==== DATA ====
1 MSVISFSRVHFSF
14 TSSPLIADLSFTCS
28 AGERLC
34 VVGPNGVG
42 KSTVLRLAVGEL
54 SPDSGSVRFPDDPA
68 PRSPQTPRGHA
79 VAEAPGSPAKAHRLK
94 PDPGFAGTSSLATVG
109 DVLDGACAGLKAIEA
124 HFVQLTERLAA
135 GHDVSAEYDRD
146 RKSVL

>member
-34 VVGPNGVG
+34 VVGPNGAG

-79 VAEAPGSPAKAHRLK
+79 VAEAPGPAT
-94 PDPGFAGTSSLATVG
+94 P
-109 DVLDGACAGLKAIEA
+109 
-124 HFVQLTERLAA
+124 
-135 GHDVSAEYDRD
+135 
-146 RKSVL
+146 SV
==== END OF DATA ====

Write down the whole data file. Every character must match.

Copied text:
1 MSVISFSRVHFSF
14 TSSPLIADLSFTCS
28 AGERLC
34 VVGPNGVG
42 KSTVLRLAVGEL
54 SPDSGSVRFPDDPA
68 PRSPQTPRGHA
79 VAEAPGSPAKAHRLK
94 PDPGFAGTSSLATVG
109 DVLDGACAGLKAIEA
124 HFVQLTERLAA
135 GHDVSAEYDRD
146 RKSVL

>member
-34 VVGPNGVG
+34 VVGPNGAG

-79 VAEAPGSPAKAHRLK
+79 VAEAPGPAT
-94 PDPGFAGTSSLATVG
+94 P
-109 DVLDGACAGLKAIEA
+109 
-124 HFVQLTERLAA
+124 
-135 GHDVSAEYDRD
+135 
-146 RKSVL
+146 SV